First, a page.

At TAS, we help taxpayers from all walks of life. When it comes to taxpayers with tax debt, some taxpayers have the resources to pay their debt. This blog focuses on the method the IRS uses to determine the amount of basic living expenses it should take into account if a taxpayer needs to pay his or her tax debt over time.
Congress directed the IRS to make sure taxpayers who enter into offers in compromise still have enough money to cover their basic expenses.
Specifically, in Internal Revenue Code (IRC) § 7122(d)(2)(A), Congress told the IRS to “develop and publish schedules of national and local allowances designed to provide that taxpayers entering into a compromise have an adequate means to provide for basic living expenses.” The resulting Allowable Living Expense (ALE) standards have come to play a large role in many types of collection cases. For instance, if you want a non-streamlined installment agreement or are claiming an economic hardship, the IRS will want you to give them the information found on IRS Form 433-F, Collection Information Statement. IRS Form 433-F relies on the ALE standards to calculate a taxpayer’s monthly expenses, which in turn affects the resolution of the taxpayer’s case because it reflects how much he or she can afford to pay the IRS. ALEs cover common expenses such as food, clothing, transportation, housing, and utilities.
In its efforts to base the ALEs on reliable and consistent data, the IRS relies heavily on the Bureau of Labor Statistics. In particular, the IRS uses the Consumer Expenditure Survey (CES), which measures what people spend to live. I’ve identified these problems with the current ALE standards:
- The standards are based on what taxpayers pay, not what it costs to live. And since many of the IRS standards are based on average expenditures, there is a chance the taxpayer’s expense is greater than the survey average. There is also a chance the taxpayer’s spending will be less than the survey average.
- Spending habits are not consistent over income levels. For instance, while housing costs now account for about 25 percent of a family’s pre-tax income, among low income renters, some may spend up to half of their pre-tax income on rent.
- The ALE standards are outdated and should include all expenses necessary to maintain the health and welfare of households today, including an allocation for digital technology access, child care, and retirement savings.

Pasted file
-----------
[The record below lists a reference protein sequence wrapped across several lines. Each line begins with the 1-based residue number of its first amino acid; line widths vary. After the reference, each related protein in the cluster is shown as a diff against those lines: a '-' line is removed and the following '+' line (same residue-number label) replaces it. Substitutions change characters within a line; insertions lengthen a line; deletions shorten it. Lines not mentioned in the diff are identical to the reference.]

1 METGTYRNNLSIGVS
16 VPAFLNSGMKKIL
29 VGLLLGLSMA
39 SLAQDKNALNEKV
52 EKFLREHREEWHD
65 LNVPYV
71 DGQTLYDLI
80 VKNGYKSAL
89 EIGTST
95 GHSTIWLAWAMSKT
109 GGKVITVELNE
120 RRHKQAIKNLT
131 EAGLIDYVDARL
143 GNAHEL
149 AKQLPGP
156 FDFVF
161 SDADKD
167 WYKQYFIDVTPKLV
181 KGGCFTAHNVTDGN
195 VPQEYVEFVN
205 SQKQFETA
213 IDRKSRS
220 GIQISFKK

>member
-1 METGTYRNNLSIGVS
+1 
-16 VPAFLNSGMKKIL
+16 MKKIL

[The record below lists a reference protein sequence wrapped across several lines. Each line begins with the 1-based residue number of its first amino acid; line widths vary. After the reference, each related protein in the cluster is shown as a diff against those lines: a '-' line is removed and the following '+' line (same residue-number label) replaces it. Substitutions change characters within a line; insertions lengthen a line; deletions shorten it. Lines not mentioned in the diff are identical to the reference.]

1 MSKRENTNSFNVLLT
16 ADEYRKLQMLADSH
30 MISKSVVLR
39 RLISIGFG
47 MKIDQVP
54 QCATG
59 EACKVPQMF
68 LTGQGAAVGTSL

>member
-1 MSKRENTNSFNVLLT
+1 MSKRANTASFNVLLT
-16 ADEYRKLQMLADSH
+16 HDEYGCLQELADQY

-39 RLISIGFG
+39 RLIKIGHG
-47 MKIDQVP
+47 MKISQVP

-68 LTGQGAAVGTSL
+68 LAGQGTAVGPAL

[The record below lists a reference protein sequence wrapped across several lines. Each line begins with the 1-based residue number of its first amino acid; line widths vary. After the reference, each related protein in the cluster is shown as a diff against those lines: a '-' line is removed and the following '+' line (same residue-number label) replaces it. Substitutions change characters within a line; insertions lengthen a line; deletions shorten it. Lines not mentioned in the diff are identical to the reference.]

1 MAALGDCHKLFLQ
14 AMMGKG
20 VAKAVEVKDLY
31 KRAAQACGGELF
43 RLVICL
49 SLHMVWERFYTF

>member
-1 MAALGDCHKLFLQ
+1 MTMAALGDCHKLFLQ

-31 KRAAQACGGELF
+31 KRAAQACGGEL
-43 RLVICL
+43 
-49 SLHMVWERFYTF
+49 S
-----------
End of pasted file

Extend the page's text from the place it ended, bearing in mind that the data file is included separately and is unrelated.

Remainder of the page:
- The IRS decreased the amounts for some of the expenses in 2016 based on its belief that expenses are going down. This was done despite the fact that the IRS and TAS reached a joint agreement in 2007 saying “the allowance amount for any ALE category cannot be decreased unless something economic changes significantly, such as a major sustained recession or depression.” Even with TAS’s concerns with the IRS decision last year, the IRS again decreased ALE standards in 2017. All of our research shows that costs are going up. More importantly, the average taxpayer is facing more financial strain. When income levels are broken into thirds, the typical household in the middle third found its financial slack drop from $17,000 in 2004 to $6,000 in 2014. This means that middle income families now have less opportunity to create a cushion for unexpected expenses, bouts with unemployment or long-term illness, or to make long-term savings a reality. The IRS claims a lack of data prevents it from updating the ALE standards. But it’s hard to imagine taxpayers today surviving without daycare, a basic home computer, or retirement savings. Furthermore, Congress gave a clear directive. Congress didn’t intend for the IRS to develop a system that was “good enough” based on available information for the average taxpayer. Congress wants all taxpayers protected.
The case of Leago v. Commissioner demonstrates the degree of harm that can result from ALEs that don’t meet the needs of taxpayers. Mr. Leago suffered from a brain tumor that required surgery estimated to cost $100,000. Mr. Leago had no health insurance. In calculating how much Mr. Leago could afford to pay on his tax liability, the IRS refused to allow the cost of Mr. Leago’s operation because it wasn’t an expense he was currently paying. The Tax Court remanded this case back to Appeals twice and there is no further information after the second remand. However, it is clear from the record that the IRS expected Mr. Leago to forego any real possibility of surgery until he paid his IRS debt. A taxpayer with the resources to pay for the surgery would likely see a different outcome.
I’ve offered some alternatives to the IRS. For instance, the IRS could consider an alternative approach to determining household health and welfare, such as the family budget or self-sufficiency standard. My suggestions aren’t perfect; however, they’re a starting point. Until there is improvement, the ALE standards won’t truly capture what it costs for a taxpayer to pay for basic expenses. And any taxpayer who is unable to resolve their tax debt will be vulnerable to IRS collection action otherwise prohibited by Congress.